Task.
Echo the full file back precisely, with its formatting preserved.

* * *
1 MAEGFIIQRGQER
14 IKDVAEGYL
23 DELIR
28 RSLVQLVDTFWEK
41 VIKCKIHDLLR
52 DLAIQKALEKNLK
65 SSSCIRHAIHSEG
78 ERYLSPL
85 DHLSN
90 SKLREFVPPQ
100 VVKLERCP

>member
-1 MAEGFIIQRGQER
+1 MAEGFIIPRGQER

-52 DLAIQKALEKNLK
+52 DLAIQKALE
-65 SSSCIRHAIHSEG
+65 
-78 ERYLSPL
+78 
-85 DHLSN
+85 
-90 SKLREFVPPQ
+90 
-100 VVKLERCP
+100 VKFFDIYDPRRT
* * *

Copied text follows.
1 MAEGFIIQRGQER
14 IKDVAEGYL
23 DELIR
28 RSLVQLVDTFWEK
41 VIKCKIHDLLR
52 DLAIQKALEKNLK
65 SSSCIRHAIHSEG
78 ERYLSPL
85 DHLSN
90 SKLREFVPPQ
100 VVKLERCP

>member
-1 MAEGFIIQRGQER
+1 MAEGFIIPRGQER

-52 DLAIQKALEKNLK
+52 DLAIQKALE
-65 SSSCIRHAIHSEG
+65 
-78 ERYLSPL
+78 
-85 DHLSN
+85 
-90 SKLREFVPPQ
+90 
-100 VVKLERCP
+100 VKFFDIYDPRRT